Taking control of anisotropy

By Miika Äppelqvist

One of the most controversial issues in the glass industry today (and one of the most read articles in Glastory) is the subject of anisotropy, and whether it is a quality defect or not. This is the term used to describe the phenomenon of patterns and colorful areas in heat-treated glass that become visible under certain light and viewing conditions. And sometimes, this effect can be disturbingly noticeable.

Glass anisotropy: Who to blame?

Anisotropy is increasingly the subject of dispute. Glass suppliers rely on standards that state anisotropy is not a defect but rather an inherent part of the tempering process. Designers and their clients, however, consider it a defect and refuse to accept glass with visible anisotropy.

Technically, anisotropy may not be a defect. Yet the fact that end customers inevitably perceive it as a major problem makes it a real issue. Visible anisotropy does not make the glass bad from a structural point of view, but the glass indeed looks as if it is of poor visual quality.

Instead of debating about what is acceptable or who is to blame, glass processors should shift their focus to find solutions that satisfy quality-conscious customers. The best response is to deliver the highest possible quality glass products without any irritating effects.

Light in the environment is crucial

A more scientific definition of anisotropy is that a material (in this case glass) has directionally dependent properties. Glass has number of properties but in this case the most valid are tensile stress, conductivity and refractive index.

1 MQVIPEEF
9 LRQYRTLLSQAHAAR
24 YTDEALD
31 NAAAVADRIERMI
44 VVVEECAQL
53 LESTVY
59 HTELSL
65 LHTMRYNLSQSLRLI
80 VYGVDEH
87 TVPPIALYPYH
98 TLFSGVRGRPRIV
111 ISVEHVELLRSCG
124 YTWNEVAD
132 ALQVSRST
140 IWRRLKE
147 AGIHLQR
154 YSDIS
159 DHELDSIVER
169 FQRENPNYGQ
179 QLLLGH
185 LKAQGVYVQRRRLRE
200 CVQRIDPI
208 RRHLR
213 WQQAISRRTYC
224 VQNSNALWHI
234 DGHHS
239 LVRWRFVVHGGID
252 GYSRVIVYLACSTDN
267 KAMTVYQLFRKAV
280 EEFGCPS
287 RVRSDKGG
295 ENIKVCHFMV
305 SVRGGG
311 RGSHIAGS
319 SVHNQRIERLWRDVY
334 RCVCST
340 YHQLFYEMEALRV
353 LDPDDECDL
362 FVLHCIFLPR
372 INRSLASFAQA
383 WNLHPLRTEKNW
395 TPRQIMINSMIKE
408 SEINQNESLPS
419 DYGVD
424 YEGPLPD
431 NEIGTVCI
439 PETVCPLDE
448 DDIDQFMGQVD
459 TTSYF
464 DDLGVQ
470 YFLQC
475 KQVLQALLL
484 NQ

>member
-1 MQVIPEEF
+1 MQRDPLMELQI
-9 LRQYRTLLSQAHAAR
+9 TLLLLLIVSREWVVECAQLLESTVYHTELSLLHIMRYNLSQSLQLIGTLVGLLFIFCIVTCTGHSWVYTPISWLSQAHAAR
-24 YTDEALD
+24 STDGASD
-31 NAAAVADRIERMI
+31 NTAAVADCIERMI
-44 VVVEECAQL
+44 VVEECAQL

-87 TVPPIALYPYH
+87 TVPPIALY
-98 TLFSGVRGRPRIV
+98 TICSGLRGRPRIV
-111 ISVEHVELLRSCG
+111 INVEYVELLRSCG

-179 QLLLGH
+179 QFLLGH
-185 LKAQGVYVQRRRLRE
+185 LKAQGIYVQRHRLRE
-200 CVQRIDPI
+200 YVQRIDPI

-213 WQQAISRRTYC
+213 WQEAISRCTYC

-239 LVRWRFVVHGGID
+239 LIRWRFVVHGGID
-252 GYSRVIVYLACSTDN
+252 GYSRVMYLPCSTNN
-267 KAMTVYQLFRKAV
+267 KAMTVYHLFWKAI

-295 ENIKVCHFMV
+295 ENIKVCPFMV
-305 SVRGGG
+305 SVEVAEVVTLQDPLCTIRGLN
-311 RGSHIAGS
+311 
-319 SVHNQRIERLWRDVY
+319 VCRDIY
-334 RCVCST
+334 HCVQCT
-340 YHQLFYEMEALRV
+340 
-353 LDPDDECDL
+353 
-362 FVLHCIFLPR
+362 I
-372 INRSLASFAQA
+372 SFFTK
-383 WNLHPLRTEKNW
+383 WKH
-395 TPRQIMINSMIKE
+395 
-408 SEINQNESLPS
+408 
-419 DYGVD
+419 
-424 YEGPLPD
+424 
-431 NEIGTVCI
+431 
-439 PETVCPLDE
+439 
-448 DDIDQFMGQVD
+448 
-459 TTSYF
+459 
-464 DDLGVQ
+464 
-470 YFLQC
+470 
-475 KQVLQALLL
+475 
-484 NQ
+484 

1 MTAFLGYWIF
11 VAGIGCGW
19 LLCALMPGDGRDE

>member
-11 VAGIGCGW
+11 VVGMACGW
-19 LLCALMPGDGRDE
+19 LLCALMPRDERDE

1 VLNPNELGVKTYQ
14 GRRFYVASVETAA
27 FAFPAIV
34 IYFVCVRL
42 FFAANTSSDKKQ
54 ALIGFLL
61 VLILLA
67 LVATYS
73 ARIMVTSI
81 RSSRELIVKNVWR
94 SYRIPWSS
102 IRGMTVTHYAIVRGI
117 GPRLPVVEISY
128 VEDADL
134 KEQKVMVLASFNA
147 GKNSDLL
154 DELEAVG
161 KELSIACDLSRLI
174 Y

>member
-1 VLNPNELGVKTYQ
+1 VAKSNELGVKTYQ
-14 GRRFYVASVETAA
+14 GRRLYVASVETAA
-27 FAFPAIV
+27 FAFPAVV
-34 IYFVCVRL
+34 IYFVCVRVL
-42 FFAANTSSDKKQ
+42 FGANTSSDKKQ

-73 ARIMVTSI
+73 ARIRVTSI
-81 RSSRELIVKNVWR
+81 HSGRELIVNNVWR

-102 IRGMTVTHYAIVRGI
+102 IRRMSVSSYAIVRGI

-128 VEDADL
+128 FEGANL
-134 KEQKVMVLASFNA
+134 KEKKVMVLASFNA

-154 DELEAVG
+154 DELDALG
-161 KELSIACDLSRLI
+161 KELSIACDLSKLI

The anisotropy phenomenon is more noticeable in certain conditions.  For example, two or three hours before sunset the effect is considerably amplified in glass installations close to the seaside. In practice this means the anisotropy effect is more visible when there is polarized light in the natural environment. Polarized light together with birefringent property of glass and mechanical stresses in the glass that are caused by tempering process. Ok, I know this goes now deeper into the physics.

Anisotropy can be always seen with polarization filter (like sun glasses) but sometimes it is visible with naked eye. It is important to understand that if the anisotropy can been seen with naked eye there is some light polarization happening already in the environment. Because of this the final installation place has a huge impact on the visibility of anisotropy. Polarization can happen through reflection (light beam is reflected from a dielectric medium and gets polarized) or through scattering (e.g. which can happen on a clear day in the atmosphere) Read more